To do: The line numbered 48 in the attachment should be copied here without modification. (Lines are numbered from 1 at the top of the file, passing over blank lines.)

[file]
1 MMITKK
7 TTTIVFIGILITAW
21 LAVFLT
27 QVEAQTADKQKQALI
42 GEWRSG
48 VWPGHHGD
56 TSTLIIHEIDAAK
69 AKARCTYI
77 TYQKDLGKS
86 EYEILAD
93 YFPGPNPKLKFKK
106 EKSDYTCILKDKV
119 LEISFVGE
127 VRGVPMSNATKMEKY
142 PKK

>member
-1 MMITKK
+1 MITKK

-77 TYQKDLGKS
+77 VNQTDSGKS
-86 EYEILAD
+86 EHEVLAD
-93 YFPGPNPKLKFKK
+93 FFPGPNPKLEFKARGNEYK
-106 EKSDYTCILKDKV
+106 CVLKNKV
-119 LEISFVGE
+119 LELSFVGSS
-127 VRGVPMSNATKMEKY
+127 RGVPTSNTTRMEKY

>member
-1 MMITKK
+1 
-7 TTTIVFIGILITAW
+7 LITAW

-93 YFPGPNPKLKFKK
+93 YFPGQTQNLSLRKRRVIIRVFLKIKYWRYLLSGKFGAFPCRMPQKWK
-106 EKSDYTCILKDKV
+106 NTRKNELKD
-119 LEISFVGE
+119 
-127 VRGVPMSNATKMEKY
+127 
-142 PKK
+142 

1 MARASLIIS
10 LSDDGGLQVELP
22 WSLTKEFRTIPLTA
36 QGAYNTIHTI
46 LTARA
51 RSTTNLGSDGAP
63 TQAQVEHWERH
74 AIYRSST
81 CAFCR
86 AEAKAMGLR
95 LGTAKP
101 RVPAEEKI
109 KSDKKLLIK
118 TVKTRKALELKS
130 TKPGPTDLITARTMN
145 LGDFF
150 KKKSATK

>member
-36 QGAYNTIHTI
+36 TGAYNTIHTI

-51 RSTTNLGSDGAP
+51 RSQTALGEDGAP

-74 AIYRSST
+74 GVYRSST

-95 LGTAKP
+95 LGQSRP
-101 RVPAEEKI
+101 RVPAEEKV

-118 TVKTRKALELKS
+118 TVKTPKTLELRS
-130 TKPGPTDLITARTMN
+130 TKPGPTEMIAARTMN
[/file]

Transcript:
22 WSLTKEFRTIPLTA